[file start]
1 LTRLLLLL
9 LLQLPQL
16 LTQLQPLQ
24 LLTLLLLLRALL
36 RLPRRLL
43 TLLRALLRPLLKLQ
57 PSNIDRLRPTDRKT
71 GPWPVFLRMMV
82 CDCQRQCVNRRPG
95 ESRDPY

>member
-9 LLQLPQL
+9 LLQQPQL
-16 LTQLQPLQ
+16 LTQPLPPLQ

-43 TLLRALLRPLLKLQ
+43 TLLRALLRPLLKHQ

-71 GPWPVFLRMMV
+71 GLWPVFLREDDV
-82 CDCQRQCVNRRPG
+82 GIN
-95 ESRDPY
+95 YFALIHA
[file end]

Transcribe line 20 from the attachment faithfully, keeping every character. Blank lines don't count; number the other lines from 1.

-82 CDCQRQCVNRRPG